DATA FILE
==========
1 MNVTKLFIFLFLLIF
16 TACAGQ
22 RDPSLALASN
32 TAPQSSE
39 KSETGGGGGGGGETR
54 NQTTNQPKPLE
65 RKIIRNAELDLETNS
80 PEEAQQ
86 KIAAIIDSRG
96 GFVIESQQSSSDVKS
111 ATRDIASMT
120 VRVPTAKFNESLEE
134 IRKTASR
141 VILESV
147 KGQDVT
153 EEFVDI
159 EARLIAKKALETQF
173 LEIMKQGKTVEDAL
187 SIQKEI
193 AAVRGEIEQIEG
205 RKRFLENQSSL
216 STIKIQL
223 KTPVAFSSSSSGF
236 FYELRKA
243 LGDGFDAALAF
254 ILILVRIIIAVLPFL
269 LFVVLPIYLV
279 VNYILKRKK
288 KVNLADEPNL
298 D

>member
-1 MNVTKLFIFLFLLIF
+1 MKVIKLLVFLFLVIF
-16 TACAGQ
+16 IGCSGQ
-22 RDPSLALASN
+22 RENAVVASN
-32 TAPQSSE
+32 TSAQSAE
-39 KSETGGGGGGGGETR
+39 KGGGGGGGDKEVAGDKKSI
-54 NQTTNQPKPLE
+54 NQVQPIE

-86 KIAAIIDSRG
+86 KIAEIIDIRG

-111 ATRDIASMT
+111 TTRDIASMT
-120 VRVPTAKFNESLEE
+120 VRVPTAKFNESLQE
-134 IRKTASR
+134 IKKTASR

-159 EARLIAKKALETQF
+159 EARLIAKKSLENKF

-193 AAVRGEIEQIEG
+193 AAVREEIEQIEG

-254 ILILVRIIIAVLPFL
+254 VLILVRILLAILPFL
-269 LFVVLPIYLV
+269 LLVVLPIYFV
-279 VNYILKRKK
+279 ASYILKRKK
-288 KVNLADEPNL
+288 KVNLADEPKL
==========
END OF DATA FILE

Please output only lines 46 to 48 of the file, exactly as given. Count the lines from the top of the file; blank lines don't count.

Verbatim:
-111 ATRDIASMT
+111 TTRDIASMT
-120 VRVPTAKFNESLEE